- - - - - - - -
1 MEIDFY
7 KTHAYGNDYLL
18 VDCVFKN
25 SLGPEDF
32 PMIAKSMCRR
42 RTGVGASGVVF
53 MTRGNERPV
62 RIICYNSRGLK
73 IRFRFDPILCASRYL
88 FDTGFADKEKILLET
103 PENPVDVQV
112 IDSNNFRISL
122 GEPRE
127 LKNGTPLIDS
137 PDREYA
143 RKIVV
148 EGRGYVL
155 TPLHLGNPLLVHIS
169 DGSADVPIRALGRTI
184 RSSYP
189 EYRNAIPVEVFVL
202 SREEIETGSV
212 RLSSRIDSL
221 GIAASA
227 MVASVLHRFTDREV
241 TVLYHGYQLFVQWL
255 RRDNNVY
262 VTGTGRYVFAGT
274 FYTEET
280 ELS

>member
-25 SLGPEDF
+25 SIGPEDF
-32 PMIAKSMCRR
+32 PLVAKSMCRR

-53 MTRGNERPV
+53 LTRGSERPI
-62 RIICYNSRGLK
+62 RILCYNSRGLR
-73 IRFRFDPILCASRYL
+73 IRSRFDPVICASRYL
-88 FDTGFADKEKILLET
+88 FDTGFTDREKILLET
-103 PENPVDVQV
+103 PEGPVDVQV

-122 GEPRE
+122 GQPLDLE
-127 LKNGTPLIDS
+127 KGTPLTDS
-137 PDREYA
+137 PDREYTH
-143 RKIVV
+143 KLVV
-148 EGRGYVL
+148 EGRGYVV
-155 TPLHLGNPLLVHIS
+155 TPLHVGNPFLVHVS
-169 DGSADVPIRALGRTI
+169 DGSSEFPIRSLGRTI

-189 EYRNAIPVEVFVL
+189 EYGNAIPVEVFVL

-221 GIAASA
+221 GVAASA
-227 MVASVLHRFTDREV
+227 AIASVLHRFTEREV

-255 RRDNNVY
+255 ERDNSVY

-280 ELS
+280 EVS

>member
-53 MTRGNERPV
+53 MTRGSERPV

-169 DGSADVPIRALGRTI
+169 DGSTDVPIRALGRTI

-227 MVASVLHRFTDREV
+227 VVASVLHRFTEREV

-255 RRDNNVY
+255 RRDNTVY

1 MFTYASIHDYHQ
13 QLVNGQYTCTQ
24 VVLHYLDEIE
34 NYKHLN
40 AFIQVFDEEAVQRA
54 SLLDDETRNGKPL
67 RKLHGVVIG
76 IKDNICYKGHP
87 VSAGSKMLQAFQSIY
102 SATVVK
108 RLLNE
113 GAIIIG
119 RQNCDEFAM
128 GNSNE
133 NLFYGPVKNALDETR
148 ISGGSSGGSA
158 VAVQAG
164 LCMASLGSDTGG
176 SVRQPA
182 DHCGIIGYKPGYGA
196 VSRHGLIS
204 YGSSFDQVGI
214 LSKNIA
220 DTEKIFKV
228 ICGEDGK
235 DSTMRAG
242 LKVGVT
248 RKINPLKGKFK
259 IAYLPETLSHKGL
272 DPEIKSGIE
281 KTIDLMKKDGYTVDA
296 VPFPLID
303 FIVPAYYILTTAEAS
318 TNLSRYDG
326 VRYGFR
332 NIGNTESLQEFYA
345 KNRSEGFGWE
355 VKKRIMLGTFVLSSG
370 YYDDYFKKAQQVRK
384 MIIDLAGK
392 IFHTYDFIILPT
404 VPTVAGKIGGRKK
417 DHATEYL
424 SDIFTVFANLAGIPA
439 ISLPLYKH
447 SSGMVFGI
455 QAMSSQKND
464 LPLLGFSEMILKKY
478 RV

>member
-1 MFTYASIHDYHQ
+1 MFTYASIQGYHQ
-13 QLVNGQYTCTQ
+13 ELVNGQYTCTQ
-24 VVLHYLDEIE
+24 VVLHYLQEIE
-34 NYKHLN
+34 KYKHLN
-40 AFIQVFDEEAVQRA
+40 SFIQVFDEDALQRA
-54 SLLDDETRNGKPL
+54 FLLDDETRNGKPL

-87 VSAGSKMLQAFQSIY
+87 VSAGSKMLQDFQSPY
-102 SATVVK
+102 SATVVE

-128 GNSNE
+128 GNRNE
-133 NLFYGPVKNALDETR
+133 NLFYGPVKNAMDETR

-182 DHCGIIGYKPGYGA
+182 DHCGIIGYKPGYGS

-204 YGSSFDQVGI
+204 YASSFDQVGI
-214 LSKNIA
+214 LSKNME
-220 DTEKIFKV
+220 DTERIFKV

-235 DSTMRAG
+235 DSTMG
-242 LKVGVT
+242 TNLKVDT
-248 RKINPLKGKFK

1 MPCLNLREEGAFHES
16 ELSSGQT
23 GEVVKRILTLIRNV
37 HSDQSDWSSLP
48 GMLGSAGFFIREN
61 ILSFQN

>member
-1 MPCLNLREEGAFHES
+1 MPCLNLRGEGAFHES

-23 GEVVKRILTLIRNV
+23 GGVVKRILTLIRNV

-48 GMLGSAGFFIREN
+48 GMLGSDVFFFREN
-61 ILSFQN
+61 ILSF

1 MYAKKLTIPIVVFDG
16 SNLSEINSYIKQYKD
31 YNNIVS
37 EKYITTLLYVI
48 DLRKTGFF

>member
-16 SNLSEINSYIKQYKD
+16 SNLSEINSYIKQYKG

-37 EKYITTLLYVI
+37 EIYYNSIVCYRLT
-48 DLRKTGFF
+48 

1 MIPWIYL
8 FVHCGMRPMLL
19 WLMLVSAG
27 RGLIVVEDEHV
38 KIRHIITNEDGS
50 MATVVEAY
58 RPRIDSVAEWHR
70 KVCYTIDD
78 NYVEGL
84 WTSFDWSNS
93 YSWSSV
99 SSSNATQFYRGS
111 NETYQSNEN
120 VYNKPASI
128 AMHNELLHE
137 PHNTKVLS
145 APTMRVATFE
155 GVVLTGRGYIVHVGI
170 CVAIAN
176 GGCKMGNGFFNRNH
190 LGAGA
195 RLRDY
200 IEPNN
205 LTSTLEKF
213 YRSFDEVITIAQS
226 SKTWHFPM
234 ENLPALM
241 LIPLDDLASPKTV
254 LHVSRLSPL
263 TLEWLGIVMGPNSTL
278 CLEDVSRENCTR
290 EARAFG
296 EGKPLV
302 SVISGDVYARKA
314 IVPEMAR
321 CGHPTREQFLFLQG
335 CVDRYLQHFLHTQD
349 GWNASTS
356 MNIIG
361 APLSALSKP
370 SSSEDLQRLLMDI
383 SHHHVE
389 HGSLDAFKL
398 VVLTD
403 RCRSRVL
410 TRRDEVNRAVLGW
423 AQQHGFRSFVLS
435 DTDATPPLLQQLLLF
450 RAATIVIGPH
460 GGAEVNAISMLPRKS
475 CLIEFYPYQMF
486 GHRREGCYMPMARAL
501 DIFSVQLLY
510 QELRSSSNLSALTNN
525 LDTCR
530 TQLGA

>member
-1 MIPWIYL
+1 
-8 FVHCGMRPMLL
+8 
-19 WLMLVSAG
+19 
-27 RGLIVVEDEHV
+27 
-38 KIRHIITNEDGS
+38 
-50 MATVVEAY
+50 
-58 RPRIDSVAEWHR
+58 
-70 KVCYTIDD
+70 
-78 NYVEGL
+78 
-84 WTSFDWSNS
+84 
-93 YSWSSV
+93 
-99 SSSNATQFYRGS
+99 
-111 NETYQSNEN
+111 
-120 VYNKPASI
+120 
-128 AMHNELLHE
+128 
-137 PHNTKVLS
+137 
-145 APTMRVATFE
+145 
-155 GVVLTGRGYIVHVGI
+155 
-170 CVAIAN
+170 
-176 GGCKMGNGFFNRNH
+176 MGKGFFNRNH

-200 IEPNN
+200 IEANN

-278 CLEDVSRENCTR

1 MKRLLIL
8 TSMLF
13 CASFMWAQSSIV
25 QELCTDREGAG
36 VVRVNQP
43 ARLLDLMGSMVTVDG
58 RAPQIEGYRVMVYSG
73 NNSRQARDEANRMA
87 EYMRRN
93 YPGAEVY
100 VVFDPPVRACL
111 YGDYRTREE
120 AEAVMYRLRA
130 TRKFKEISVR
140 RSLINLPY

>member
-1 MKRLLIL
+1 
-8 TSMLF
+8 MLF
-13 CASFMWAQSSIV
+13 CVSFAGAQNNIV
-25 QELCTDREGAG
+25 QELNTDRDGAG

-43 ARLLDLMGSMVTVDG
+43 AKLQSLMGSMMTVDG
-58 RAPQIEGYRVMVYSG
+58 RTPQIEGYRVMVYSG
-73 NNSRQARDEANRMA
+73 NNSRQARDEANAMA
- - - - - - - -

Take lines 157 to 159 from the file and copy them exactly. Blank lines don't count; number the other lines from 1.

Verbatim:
-235 DSTMRAG
+235 DSTMG
-242 LKVGVT